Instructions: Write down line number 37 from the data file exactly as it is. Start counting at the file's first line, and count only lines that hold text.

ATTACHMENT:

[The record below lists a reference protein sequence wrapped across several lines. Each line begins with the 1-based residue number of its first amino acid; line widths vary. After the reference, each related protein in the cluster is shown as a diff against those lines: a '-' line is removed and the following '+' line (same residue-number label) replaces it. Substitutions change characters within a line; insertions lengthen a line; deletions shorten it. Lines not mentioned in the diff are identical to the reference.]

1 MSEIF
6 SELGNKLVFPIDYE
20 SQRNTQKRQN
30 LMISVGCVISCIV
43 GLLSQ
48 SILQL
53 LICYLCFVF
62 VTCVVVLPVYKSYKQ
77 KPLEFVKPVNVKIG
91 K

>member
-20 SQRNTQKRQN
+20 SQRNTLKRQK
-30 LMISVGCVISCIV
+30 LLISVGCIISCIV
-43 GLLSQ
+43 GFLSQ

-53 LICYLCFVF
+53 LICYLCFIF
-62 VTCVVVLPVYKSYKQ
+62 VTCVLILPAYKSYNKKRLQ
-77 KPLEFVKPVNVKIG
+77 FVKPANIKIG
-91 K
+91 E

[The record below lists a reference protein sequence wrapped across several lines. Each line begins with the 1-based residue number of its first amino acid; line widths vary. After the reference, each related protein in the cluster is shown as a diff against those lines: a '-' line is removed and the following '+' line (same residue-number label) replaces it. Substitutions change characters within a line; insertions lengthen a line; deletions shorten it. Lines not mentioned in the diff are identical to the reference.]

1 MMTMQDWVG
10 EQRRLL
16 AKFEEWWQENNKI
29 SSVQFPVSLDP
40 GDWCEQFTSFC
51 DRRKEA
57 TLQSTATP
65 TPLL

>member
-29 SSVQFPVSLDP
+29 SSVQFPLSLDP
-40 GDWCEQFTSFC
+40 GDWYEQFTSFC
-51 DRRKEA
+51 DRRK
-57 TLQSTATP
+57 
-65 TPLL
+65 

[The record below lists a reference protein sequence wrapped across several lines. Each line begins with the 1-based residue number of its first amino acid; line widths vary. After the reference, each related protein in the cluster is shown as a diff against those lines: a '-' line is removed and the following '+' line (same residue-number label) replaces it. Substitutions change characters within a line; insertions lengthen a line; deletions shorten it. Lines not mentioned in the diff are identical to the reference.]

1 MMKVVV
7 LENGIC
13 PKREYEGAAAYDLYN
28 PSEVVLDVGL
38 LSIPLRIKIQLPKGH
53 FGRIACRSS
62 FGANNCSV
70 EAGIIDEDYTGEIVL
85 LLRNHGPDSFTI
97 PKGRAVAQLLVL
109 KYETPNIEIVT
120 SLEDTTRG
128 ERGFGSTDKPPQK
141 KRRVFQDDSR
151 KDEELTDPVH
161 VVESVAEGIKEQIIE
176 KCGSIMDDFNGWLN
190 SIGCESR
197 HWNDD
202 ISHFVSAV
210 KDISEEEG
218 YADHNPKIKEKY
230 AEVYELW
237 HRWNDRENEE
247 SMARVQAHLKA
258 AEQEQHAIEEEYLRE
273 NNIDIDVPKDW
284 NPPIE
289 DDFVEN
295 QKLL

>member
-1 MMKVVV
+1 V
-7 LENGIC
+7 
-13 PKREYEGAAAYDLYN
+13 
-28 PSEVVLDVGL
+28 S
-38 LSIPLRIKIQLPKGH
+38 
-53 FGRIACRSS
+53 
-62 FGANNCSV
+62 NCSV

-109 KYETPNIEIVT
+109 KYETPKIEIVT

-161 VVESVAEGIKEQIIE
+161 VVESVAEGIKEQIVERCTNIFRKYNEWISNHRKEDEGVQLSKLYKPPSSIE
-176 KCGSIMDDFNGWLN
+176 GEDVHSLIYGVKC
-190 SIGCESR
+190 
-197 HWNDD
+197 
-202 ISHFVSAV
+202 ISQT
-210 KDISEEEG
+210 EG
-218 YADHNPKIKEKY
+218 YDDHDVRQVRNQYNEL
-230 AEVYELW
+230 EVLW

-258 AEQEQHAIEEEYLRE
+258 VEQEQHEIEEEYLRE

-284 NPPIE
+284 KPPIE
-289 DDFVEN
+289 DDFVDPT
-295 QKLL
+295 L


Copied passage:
-29 SSVQFPVSLDP